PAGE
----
The Girl With All the Gifts, by MR Carey

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MR Carey’s novel The Girl With All The Gifts is currently making quite a few waves at the moment, and not without good reason. Featuring a small cast of well-drawn characters, it’s an original and fast-paced horror thriller as you’re very likely to read, and even manages to put an entirely fresh spin on what’s fast becoming the hoary old cliché of zombies and the walking dead.

The main character of the title is Melanie, a young girl who spends her days in a classroom located deep inside a military bunker where she is learning alongside other children. However Melanie is the brightest of them all, and she soon sees the disconnect between the world she is learning about from her teachers and the clues she picks up about what actually lies outside the concrete walls and barbed wire fences.

It’s a post-apocalyptic scenario set 20 years after the world was ravaged by a plague that kills everyone it infects and then turns them into mindless flesh-eating feeding machines called ‘hungries’. Circumstances conspire to violently eject Melanie and a small group out from their protective cocoon in southern Britain into the reality of this ravaged world. It’s not only Melanie who has some shocks coming at what they find: her favourite teacher Helen Justineau, scientist Caroline Caldwell, battle-hardened Sergeant Parks and raw recruit Private Gallagher will all find their preconceptions overturned – about the world, the hungries, each other and even themselves.

The originality of the novel comes partly from the character of Melanie and her unique world view as she voraciously tries to take in all the new information flooding in, and also from a twist on the plague that has caused the zombies Here it’s based on a particularly nasty real life fungus called Ophiocordyceps camponotibalzani that you may have seen on an Attenborough documentary or perhaps an especially memorable segment of the panel show QI; it’s also been used in the popular video game The Last of Us and doubtless others of which I’m unaware so its use here is not exactly entirely unprecedented. What it does do in this novel is allow Carey to create a very different type of threat for the characters than the usual one-note zombie plague as we follow Caldwell’s investigation work into the infection’s nature, purpose and how to stop or even reverse it.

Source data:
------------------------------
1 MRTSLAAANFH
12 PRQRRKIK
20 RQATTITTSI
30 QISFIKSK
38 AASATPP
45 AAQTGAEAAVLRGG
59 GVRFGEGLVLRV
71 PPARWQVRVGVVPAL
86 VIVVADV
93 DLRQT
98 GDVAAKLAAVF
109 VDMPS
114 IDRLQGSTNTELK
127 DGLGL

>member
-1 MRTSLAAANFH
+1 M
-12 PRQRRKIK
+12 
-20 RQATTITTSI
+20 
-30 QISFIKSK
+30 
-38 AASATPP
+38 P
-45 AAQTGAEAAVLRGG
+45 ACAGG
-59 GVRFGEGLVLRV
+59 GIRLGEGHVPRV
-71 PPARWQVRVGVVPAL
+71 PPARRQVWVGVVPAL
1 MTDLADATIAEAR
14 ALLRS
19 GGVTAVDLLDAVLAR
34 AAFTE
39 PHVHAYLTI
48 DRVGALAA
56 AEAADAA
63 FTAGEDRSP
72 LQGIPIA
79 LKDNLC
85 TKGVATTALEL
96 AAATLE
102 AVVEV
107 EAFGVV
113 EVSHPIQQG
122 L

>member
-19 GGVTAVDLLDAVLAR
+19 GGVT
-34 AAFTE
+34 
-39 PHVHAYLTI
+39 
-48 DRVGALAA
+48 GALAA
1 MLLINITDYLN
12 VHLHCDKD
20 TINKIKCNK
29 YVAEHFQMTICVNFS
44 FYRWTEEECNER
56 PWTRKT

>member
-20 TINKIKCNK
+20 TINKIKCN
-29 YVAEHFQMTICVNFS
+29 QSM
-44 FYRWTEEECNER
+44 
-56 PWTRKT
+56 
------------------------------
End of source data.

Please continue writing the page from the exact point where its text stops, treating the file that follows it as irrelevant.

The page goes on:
The twist means we know as little as the characters do about the behaviour of the hungries, what they’re capable of or what they’re actually doing, and why a small number of people seem to be able to survive infection to a degree. In the latter stages of the book it allows Carey to draw an increasingly alien landscape, as not only the people but the very environment becomes part of the plague’s purpose and life cycle. As a result, there’s never any of that sense of over-familiarity with zombies that you get from most other stories these days.

But most of all this is a story about the characters: about Melanie and her devotion to Miss Justineau (and vice verse), their emotional power contrasted with the Caldwell and Park’s dispassionate devotion to their jobs above all else. Not that anyone stays the same: each character gets their turn in the spotlight thanks to different chapters adopting the point of view of each of the five main protagonists fairly evenly. Sometimes the chapters loop back and overlap so that we get to see what different characters are thinking about the same events, and over the course of the book our understanding of each of them broadens and deepens significantly as they themselves develop and change in reaction to the events around them.

It’s a great tale, at heart a road trip/quest story but with all the nerve-jangling adrenalin rush of a zombie horror movie and yet with the character work you’d expect from a much more mainstream literary novel. It’s excellently written by Carey who never puts a foot wrong, and the result is one of the outstanding books of the year as far as I’m concerned. Yes, there’s certainly blood and guts and gore that some might find off-putting, and the true life-inspired nature of the plague is particularly chilling, but these are small prices to pay for such an excellent and ultimately very moving story.

The Girl With All The Gifts is available in paperback from all good bookshops and online in e-book formats.

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